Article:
Josh McArthur

Secret Keeping with Rails

30 Sep 2012

Ever needed to store some secrets in Rails that you don’t want to share with the world? Yeah, same! In this post, I’m going to outline a really simple way to store your application’s secrets in a file called config/secrets.yml.

Secret image

Rails configuration and you

First of all, let’s discuss exactly how this is going to work. If you’ve even configured a Rails app before, you may have noticed that you’re setting your configuration on a config object inside a block that looks a bit like this:

MyRailsApp::Application.configure do |config|
  config.compile_assets = false
end

Something you might not know, though,is that these configuration settings are then available on an object called Rails.configuration. What we’re going to do is add an initializer that loads a secrets file, and then loads them into the Rails.configuration object so that we can access them in our application.

The advantage of this method versus something like Foreman is that:

  1. This method is much closer to Rails conventions - for example, instead of using a dotfile, it uses a basic initializer
  2. It doesn’t require running your application through any special interface like Foreman does
  3. It just does one thing, and does it well - storing configuration.

Reading the config file

As I’ve mentioned, we’ll be reading a file called config/secrets.yml. Let’s get our application set up to load this file.

NB: For this example, I’m assuming you’ve got a Rails 3.x application set up - you don’t need any models, controllers or anything else - we can test this from a rails console.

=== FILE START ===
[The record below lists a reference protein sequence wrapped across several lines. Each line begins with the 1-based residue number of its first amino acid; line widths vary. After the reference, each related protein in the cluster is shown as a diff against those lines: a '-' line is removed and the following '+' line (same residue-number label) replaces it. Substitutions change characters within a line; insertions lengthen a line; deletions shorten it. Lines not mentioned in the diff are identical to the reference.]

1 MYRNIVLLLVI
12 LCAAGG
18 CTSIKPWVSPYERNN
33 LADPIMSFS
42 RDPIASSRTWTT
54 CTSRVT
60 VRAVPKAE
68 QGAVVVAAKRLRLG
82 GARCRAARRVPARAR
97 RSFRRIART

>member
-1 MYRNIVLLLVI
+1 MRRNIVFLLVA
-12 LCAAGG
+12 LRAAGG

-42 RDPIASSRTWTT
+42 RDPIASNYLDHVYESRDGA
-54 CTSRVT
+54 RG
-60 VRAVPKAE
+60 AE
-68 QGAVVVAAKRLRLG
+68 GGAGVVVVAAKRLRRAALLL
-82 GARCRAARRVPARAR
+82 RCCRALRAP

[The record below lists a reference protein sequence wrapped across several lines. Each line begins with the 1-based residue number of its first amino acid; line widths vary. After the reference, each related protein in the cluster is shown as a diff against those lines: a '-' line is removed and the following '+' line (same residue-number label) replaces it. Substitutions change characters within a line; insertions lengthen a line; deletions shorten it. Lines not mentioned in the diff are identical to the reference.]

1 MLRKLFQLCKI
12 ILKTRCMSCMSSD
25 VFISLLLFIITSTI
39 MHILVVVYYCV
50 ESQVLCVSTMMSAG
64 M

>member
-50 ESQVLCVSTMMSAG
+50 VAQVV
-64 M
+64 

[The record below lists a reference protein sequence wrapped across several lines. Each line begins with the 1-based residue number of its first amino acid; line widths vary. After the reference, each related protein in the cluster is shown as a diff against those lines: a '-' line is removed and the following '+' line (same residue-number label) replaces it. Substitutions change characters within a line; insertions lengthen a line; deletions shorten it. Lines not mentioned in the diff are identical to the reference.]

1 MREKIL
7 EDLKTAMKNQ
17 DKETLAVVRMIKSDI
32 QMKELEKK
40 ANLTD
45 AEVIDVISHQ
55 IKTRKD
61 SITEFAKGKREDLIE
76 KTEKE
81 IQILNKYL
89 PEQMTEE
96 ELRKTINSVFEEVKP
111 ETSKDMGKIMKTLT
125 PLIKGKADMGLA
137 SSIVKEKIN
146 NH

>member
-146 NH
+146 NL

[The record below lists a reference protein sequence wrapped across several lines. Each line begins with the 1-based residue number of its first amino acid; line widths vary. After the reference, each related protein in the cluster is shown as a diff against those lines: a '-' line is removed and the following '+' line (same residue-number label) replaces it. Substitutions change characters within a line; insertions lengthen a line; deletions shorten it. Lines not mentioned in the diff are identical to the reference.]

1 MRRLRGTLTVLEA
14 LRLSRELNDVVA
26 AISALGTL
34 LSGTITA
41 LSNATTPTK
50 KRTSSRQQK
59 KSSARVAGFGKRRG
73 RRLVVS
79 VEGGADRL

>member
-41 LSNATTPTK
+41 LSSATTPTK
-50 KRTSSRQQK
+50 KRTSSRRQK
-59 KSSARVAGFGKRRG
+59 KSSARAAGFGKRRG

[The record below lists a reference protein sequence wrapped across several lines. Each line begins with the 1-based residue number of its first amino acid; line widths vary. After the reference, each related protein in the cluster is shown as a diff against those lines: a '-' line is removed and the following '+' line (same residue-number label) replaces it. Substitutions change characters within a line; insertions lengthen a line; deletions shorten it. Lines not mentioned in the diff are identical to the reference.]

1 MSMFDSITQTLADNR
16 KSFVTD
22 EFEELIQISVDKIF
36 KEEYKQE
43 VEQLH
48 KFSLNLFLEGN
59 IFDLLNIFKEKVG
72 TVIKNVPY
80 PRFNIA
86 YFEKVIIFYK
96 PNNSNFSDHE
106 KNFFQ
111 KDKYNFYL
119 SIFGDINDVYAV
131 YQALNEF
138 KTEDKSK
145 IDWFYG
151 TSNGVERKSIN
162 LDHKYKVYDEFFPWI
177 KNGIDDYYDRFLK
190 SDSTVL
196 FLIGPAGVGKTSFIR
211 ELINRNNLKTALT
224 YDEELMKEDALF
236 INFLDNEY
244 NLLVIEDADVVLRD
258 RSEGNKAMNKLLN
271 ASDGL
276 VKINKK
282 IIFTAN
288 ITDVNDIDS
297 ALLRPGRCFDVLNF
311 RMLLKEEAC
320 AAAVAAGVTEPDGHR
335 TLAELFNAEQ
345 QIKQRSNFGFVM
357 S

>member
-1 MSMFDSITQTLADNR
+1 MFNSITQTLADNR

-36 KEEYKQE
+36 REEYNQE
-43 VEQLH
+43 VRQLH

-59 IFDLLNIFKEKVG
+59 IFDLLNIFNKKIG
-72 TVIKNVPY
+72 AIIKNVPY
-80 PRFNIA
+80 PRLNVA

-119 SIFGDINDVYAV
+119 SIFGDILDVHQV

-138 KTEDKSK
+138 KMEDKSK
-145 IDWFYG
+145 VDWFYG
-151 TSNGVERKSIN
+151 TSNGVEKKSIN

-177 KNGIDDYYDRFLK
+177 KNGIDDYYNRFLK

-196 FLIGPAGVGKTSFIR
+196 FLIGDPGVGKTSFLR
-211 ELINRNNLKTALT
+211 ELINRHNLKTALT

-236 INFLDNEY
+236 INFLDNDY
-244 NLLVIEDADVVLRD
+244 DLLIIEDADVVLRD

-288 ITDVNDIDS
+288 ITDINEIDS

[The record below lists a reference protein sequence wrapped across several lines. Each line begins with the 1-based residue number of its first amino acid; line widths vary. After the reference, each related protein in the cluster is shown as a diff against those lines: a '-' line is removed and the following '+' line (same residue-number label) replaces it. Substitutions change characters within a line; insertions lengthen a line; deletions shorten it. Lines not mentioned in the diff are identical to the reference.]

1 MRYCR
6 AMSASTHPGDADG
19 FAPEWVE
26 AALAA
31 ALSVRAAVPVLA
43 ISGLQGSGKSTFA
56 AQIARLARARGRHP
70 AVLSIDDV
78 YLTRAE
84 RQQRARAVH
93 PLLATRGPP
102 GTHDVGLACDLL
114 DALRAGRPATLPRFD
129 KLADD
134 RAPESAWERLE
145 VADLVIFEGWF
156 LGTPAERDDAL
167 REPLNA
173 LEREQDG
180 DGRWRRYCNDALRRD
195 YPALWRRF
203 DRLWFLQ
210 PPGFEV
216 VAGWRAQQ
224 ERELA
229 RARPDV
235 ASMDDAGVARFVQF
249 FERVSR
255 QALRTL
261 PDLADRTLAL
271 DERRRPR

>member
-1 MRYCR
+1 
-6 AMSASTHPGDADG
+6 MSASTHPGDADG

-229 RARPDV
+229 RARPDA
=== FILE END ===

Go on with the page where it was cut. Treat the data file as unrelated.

First of all, add the configuration file:

development:
  facebook:
    app_key: 123abc
    secret: 123abcdef

- as you can see, this secrets file just contains some credentials to use with Facebook OAuth - it can contain as many keys as you like, however.

Next we need to add a gem to our Gemfile. This gem is called Hashie, and extends Ruby’s Hash object to do some cool stuff - in our case, we can pass it a hash, and it will give us method access to our secrets - in other words, we can do this:

Rails.configuration.secrets.facebook.app_key

Instead of:

Rails.configuration.secrets['facebook']['app_key']

As a bonus, if you’re using Omniauth and any Omniauth strategies, you’ve probably already installed Hashie as a dependency of one of these - we’re just doing to re-use it here, so let’s add it to our Gemfile and be specific:

# Gemfile
# ...
gem 'hashie'

Next, let’s add an initializer to load this file in config/initializers/01_load_secrets. The “01” part is important; it tells Rails to load it before any other initializer runs (since we might need our secrets straight away in an initializer):

# config/initializers/01_load_secrets.rb
MyRailsApp::Application.configure do
  # Note: Hashie is a gem dependency
  config.secrets = Hashie::Mash.new(YAML.load_file(Rails.root.join('config', 'secrets.yml'))[Rails.env.to_s])
end 

I’ll just talk through what this is doing:

That’s all we need to do to load the config in - as you can see, it’s actually a really simple operation, and use of Hashie means that we don’t need to mess up our code later down the track with lots of square brackets and hash keys.

Using configuration

Once we’ve got the file loaded, actually using the configuration is actually really easy - just access your top-secret secrets on Rails.configuration.secrets.

For reference, here’s how you might set [Omniauth] to support logging in with Facebook using our new secrets.yml file:

Rails.application.config.middleware.use OmniAuth::Builder do
  provider :facebook,
  	Rails.configuration.secrets.facebook.app_key,
  	Rails.configuration.secrets.facebook.secret 
end
Referenced Projects